Drinking moderate amounts of sweetened or unsweetened coffee, between 1.5 and 3.5 cups a day, could help you to live longer, a study has found.
Researchers from Southern Medical University in Guangzhou, China, used data from the UK Biobank health questionnaire to evaluate the associations of sugar-sweetened, artificially sweetened, and unsweetened coffee with all-cause and cause-specific deaths.
Their findings are featured in Annals of Internal Medicine.
More than 171,000 participants from the UK without known heart disease or cancer were asked dietary and behaviour questions to determine their coffee habits.
Those who drank any amount of unsweetened coffee were 16 to 21 per cent less likely to die in the following seven years than participants who did not drink coffee, the authors found.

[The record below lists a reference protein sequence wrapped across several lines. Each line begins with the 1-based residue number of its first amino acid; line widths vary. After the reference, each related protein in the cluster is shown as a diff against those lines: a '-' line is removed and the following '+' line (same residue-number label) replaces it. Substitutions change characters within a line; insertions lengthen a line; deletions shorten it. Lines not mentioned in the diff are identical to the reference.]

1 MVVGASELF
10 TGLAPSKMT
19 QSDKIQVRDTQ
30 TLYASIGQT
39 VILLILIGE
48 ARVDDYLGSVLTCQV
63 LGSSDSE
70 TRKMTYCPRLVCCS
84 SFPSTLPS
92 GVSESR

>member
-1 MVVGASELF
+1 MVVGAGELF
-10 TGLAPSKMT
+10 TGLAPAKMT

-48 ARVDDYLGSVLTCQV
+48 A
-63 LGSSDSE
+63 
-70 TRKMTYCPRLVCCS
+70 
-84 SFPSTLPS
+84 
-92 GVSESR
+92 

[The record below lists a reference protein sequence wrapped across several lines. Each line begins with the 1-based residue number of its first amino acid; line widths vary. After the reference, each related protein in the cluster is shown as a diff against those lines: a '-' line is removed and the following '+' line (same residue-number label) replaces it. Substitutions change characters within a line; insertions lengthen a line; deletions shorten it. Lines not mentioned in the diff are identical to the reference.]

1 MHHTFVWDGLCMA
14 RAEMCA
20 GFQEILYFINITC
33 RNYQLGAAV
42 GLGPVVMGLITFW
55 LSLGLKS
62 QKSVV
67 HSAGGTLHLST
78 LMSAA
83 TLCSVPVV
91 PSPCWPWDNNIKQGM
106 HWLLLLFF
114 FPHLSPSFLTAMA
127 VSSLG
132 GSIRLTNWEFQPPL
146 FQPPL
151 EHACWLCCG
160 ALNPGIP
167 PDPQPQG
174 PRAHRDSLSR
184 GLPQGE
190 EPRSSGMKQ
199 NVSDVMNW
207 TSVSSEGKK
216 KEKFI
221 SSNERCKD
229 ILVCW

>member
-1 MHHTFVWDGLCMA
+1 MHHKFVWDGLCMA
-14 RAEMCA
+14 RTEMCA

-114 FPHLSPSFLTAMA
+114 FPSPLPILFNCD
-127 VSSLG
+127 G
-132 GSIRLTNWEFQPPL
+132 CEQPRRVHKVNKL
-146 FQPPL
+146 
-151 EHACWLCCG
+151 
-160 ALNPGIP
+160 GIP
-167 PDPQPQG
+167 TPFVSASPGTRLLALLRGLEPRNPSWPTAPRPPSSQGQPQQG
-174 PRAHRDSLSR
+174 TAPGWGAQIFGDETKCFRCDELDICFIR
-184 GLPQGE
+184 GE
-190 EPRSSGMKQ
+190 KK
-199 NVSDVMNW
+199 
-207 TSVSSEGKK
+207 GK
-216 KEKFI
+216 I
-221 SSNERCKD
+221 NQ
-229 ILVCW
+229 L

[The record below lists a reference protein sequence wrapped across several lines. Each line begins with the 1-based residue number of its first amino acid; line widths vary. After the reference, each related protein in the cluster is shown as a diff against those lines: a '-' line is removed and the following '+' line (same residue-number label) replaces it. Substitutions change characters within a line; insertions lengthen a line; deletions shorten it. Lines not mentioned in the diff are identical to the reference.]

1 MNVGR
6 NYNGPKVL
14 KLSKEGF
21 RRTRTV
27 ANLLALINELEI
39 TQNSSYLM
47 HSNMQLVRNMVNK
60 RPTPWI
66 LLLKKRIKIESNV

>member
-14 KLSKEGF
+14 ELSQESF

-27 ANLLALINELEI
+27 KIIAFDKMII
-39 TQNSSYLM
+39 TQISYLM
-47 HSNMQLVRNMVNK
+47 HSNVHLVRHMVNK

Adults who drank sugar-sweetened coffee added only about 1 teaspoon of sugar for each cup of coffee on average.
The results for those who used artificial sweeteners were less clear, the study’s authors said.
Previous studies have found that drinking consumption is associated with a lower risk of death, but did not distinguish between unsweetened coffee and coffee with sugar or artificial sweeteners.
Researchers have said that there are a number of variables to consider when looking at the headline findings.
They said, for example, that while coffee has qualities that could be beneficial to health, it was difficult to measure differences in socioeconomic status, diet and other lifestyle factors that may affect findings.
Also, the data is collected from a country where tea is a similarly popular beverage.
They also caution that the average amount of daily sugar for each cup of coffee recorded in the study is much lower than drinks bought at popular coffee chains.